War in Tigray November 2020

The situation in Adigrat and the whole of Tigray changed dramatically in November 2020. After the ruling TPLF (Tigray People's Liberation Front) party in Tigray increasingly took separatist steps on its own without the approval of the Ethiopian government in Addis Ababa and thus the Prime Minister Dr. Abey Ahmed, who was elected in 2018, was considered unacceptable, the conflict culminated in the invasion of the region by government troops. Eritrean soldiers have also occupied parts of the country since then, with fierce fighting reported between the TPLF and Ethiopian and Eritrean troops. In addition, massacres of the civilian population, looting and horrific rapes are the order of the day throughout the region. Most of the existing infrastructure is destroyed, resulting in massive hunger and a lack of care for people's physical and mental health, some of which is non-existent.

Aid agencies and journalists have only been slowly allowed into the country to help and report since about April 2021.

See News 2021

The Situation on Site

Ethiopia is still one of the poorest countries on earth, with a population of approx. 80 million and an average annual per-capita income of of approx. US$ 220. The majority of the population live on the absolute margins of poverty. In the Human Development Index 2020, Ethiopia ranks 173th among 189 countries. More than 50% of the population are illiterate. Although school attendance is officially mandatory, by no means all children go to school. They are often left to their own devices until they are old enough to work. In the cities, about 70% of the children attend primary school, and about 40% go on to secondary school. Girls even more rarely have the opportunity to go to school, because they must help with housework starting at the age of four. And the situation in rural areas is far more difficult. Also, AIDS is widespread in Ethiopia: it is estimated that about 1.2 million children are AIDS orphans, for whom support services are problematic.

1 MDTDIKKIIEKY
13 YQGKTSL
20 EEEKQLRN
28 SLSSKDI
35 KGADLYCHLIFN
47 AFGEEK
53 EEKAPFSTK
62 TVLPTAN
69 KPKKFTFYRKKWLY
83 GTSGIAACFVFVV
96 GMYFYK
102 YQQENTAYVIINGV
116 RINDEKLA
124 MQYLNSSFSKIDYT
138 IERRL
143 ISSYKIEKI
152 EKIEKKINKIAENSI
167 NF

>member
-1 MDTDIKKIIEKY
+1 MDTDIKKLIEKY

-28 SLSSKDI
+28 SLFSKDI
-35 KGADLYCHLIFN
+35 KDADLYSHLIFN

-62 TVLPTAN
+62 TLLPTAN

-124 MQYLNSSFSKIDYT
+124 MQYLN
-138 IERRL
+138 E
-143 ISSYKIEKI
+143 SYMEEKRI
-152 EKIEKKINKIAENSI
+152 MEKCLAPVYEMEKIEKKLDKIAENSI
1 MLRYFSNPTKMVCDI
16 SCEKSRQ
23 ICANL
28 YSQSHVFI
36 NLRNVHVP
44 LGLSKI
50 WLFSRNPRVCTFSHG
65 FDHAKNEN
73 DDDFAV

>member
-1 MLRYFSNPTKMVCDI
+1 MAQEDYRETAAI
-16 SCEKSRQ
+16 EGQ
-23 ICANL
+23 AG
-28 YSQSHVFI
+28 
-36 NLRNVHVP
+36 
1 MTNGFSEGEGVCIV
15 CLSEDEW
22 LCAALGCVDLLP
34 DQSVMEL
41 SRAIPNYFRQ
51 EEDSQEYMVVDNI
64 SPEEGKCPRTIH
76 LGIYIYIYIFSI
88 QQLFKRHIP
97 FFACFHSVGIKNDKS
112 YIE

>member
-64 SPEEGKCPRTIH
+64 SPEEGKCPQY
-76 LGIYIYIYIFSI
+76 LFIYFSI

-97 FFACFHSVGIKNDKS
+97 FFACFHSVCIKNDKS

The situation of women is particularly difficult. The percentage of women who can read and write is far less than that of men. Even today, girls are often forced to marry the suitor offering the most money and are still often victims of genital mutilation. Divorces are very easily possible without the ex-husband being obliged to make payments for existing children. A woman cannot inherit her father’s property, not even that of her husband. If she has no children or has only given birth to girls, she is not allowed to remain on her deceased husband’s land.

The city of Adigrat is located in the north of Ethiopia, near the border with Eritrea, and has a current population of approx. 150,000. Due to its proximity to the border, the city especially suffered in the course of two years of war with Eritrea. Adigrat is still a goal for many refugees. The city’s infrastructure is very inadequate: only a few households have running water, there is only one paved street, only one hospital, and far too few schools and kindergartens. Particularly children between the ages of three and six are often left on their own, have few opoortunities to develop in ways suitable for children or be prepared for possible attendance at school. Above all, girls have hardly any oportunities for development since they must take on a continually increasing share of housework, starting at the age of four or five.

Analysis of the situation on location showed that, although a few kindergartens do exist, they are very insufficient in view of the number of inhabitants. In addition, the few existing kindergartens are located in the northern or central parts of Adigrat, while the now densely-settled southern part of the city has had no facilities of this kind until now.